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f_0020486_17247 - 153 Book review Geoffrey P MacDonald The...

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153 B OOK R EVIEW Geoffrey P. MacDonald The Limits of Power: The End of American Exceptionalism. by Andrew J. Bacevich New York: Metropolitan Books, 2008. Andrew Bacevich is angry. He has tirelessly criticized a war that has raged on longer than World War II. As a self-proclaimed conservative and Vietnam veteran, his anti-Iraq War activism is uniquely cogent. On the campus of Boston University, where he teaches International Relations, Bacevich is a folk hero, lending his unimpeachable credentials to the left-leaning inclinations of his students. But his activism has not stopped the war. It didn’t stop his son, Army First Lieutenant Andrew Bacevich, Jr., from being deployed to Iraq. And it didn’t stop 27-year-old Andrew from being killed-in-action in May of 2007. Andrew Bacevich is angry. As he well should be. The Limits of Power: The End of American Exceptionalism is written at the nexus of Bacevich’s conservative principles and his untempered rage at the Bush Administration’s reckless militancy. Dedicated to the memory of his son, this iconoclastic text leaves few unscathed: Congress is occu- pied by “narcissistic hacks;” Former Secretary of State Madeline Albright is “obtuse;” and Bacevich approvingly quotes General Tommy Franks’ description of former Bush defense aide Douglas Feith as “the stupidest fucking guy on the planet.” Even Ronald Reagan – sacred cow of the modern conservative movement – is termed the “prophet of profligacy.” At a slim 180 pages, The Limits of Power is a provocative and lucid call for a return to conservatism in American foreign policy. Bacevich identifies three major crises plaguing the United States: greed, political incompetence, and military inefficacy. These cancerous Geoffrey P. Macdonald is a Ph.D. Student at the Josef Korbel School of International Studies, University of Denver.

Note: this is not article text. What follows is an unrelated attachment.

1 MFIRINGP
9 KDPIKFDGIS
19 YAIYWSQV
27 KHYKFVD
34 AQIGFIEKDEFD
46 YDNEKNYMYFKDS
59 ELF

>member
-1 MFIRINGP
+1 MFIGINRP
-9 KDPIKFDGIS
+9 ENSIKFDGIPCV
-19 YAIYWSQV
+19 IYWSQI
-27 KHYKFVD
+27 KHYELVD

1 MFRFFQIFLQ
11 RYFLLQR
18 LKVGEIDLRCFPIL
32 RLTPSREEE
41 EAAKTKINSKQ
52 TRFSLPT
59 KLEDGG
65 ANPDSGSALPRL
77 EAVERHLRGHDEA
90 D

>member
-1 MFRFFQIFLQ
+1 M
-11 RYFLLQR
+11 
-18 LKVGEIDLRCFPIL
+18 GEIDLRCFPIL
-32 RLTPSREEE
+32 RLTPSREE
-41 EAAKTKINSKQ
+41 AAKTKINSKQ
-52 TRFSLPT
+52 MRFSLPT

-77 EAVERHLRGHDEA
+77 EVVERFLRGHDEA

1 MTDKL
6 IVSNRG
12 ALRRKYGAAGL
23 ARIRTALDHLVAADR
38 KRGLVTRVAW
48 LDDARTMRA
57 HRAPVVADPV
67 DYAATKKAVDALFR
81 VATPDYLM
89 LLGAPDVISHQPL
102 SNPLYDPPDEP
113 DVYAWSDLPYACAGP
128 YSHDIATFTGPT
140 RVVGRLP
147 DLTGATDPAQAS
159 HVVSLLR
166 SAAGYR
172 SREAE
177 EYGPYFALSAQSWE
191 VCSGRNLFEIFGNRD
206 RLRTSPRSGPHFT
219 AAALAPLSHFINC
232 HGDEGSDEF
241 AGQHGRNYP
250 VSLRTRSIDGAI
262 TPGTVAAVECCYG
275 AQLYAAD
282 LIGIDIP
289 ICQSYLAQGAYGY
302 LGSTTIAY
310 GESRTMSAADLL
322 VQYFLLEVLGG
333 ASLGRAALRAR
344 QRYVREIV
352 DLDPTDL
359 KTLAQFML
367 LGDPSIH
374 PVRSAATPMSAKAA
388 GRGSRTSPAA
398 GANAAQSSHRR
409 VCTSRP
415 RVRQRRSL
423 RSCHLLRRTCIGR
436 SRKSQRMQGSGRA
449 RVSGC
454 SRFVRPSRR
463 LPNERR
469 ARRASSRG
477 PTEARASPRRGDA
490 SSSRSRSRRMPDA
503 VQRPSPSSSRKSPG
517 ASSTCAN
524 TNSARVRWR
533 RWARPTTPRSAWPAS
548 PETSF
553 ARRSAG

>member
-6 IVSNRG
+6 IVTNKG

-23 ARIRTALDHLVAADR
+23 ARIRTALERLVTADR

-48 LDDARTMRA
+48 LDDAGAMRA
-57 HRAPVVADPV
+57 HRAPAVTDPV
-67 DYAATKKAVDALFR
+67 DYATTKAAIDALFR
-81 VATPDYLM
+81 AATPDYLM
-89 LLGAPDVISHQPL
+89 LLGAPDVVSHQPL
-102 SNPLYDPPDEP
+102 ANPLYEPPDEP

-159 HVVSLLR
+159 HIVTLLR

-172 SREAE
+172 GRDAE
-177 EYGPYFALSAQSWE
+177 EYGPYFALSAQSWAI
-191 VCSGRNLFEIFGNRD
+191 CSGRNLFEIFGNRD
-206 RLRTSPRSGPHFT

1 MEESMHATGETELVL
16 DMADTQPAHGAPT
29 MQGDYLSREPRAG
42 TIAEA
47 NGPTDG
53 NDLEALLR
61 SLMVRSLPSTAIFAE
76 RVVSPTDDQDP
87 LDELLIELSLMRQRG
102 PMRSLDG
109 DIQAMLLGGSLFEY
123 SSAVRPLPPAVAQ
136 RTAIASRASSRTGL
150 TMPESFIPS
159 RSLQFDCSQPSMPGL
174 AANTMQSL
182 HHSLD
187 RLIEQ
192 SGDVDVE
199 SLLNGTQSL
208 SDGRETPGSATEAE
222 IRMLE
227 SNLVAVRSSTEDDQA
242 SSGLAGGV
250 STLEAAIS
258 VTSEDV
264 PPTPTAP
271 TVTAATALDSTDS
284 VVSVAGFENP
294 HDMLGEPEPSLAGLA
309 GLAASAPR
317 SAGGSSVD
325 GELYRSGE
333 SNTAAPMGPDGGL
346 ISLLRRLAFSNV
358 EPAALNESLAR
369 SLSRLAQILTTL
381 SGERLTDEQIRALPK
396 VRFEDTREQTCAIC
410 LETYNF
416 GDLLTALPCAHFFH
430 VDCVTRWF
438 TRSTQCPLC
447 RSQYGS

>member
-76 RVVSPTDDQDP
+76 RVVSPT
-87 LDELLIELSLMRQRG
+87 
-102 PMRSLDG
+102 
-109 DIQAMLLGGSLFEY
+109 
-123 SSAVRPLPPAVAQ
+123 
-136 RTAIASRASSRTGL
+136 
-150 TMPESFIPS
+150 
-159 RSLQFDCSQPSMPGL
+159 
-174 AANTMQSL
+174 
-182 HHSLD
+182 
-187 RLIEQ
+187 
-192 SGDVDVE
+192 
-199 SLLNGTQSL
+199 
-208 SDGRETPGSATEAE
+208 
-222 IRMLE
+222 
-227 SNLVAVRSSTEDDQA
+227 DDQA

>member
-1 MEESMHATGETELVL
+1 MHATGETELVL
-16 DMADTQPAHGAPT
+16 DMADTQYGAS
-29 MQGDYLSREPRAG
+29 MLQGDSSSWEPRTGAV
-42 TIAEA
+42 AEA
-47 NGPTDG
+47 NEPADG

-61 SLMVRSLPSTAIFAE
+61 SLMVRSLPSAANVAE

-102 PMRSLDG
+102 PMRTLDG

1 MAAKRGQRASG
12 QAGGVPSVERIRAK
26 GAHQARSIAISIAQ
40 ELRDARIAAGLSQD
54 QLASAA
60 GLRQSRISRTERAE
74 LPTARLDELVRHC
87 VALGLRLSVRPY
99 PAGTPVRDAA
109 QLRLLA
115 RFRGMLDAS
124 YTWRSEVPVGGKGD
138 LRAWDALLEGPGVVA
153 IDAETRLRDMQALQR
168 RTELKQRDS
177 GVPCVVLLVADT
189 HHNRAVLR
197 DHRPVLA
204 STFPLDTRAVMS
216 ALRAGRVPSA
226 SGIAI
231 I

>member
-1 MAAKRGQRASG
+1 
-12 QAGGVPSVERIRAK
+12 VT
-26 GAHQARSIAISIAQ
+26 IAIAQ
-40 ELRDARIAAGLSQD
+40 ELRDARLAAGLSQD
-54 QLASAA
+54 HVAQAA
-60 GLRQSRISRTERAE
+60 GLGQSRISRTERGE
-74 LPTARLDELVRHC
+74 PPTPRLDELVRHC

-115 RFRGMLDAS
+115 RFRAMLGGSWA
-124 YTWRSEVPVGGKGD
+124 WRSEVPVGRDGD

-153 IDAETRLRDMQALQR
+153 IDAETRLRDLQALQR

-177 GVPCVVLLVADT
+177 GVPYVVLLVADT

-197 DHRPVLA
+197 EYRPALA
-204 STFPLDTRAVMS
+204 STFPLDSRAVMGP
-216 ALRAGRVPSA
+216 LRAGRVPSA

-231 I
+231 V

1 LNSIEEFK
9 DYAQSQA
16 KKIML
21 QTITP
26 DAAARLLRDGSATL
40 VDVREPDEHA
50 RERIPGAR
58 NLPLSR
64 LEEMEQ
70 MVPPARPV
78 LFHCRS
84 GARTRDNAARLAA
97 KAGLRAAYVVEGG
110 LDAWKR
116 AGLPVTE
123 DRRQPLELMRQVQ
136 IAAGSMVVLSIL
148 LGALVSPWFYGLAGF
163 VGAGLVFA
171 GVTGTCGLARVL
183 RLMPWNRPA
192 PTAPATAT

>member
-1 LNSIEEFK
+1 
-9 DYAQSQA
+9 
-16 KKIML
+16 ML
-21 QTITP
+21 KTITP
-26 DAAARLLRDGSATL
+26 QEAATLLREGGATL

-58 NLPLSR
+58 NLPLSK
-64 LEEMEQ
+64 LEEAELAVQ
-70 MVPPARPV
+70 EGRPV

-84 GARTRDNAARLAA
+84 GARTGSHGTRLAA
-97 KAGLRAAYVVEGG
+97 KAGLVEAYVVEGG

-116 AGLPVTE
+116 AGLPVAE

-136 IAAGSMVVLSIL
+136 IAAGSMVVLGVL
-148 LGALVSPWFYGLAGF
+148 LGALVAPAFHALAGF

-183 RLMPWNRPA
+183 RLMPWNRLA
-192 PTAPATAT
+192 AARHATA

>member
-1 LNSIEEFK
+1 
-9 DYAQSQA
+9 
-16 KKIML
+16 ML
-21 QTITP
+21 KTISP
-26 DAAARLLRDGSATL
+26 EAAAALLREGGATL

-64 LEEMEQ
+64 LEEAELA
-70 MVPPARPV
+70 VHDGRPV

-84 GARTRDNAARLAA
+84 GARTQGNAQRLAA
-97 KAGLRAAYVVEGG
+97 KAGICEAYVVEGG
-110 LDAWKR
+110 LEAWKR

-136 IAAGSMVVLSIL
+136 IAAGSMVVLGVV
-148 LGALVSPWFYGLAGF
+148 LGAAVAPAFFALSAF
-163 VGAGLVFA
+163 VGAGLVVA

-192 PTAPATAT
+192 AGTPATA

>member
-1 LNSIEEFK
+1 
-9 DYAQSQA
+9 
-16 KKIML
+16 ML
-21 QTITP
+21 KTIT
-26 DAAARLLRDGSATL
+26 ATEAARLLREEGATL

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154 elements of American society are reinforced by two unsustainable instincts: sanctimonious morality abroad and self-gratification at home. Dating to John Winthrop’s “City upon a Hill” speech in 1630, which proclaimed
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